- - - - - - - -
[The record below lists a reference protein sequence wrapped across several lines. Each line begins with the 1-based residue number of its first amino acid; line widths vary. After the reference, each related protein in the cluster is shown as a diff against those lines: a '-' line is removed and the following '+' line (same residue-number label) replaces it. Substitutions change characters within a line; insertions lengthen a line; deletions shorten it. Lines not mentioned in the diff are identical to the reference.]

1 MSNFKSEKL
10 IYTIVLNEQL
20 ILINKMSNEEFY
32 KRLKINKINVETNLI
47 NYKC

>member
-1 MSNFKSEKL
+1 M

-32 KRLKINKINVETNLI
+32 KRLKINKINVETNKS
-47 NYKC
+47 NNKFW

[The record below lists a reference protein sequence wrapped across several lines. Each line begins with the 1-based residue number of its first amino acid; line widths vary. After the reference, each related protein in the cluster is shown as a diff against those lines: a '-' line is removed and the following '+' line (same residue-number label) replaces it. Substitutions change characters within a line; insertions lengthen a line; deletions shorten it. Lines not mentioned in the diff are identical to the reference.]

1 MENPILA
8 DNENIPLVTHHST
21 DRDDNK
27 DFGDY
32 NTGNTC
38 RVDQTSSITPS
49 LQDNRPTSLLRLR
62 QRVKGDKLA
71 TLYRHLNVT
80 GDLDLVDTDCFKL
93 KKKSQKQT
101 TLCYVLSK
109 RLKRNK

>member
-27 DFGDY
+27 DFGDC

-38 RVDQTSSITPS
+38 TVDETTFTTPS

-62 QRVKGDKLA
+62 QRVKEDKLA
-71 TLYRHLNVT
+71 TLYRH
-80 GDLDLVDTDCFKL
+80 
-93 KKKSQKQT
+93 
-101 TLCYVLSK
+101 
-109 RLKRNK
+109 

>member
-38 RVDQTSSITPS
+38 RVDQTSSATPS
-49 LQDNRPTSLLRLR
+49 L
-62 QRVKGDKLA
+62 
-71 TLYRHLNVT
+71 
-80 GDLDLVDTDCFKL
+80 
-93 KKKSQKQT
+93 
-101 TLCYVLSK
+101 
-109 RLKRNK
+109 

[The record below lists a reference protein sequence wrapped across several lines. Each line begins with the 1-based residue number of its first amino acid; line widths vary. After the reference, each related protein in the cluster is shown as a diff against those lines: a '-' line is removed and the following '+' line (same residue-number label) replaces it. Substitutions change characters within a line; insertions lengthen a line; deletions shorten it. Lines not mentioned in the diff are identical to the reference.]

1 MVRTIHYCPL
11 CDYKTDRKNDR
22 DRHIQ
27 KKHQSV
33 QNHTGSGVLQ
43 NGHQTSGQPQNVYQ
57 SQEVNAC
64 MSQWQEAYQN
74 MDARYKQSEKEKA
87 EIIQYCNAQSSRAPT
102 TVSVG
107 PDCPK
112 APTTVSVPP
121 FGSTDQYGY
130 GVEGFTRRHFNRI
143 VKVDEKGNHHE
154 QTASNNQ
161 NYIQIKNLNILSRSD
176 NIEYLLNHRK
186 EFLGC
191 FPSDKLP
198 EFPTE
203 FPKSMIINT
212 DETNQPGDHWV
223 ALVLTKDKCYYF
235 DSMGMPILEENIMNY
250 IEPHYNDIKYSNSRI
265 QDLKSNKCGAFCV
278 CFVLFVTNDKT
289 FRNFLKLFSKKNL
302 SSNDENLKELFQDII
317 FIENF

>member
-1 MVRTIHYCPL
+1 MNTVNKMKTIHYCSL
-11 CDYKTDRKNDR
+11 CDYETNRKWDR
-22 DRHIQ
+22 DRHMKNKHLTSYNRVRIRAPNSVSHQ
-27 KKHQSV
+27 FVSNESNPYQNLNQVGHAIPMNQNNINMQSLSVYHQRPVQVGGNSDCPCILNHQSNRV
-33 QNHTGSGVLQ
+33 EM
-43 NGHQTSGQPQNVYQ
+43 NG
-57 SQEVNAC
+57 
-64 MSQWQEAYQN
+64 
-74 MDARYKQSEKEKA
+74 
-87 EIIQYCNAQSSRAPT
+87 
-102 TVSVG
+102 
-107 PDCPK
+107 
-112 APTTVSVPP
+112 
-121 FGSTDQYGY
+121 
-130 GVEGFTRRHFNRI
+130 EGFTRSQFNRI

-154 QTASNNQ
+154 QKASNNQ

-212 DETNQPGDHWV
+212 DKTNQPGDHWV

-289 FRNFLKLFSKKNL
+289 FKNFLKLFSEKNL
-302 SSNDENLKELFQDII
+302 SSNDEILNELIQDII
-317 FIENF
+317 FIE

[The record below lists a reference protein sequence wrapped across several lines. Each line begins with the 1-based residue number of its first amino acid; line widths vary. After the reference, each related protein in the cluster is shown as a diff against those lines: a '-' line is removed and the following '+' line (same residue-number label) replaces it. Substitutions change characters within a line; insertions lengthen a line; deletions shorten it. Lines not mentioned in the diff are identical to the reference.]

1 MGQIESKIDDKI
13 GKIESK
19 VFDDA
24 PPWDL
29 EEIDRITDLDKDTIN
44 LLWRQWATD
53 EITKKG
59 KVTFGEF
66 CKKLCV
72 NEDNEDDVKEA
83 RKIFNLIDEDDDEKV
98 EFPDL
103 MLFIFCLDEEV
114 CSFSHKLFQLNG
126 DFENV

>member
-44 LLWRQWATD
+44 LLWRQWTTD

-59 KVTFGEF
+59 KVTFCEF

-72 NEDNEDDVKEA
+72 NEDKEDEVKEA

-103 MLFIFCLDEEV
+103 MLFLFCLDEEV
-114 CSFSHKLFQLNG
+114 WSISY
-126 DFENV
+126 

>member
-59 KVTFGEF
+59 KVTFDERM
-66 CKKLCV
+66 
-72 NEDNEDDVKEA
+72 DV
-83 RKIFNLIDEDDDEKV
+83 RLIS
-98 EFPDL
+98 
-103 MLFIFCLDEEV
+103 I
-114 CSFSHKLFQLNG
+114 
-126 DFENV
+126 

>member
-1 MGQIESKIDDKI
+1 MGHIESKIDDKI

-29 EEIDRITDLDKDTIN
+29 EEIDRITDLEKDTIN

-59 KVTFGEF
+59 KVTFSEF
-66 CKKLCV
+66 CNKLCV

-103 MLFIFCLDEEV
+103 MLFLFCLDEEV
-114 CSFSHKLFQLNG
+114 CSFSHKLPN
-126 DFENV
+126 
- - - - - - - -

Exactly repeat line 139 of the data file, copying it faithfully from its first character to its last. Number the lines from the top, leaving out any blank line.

19 VFDDA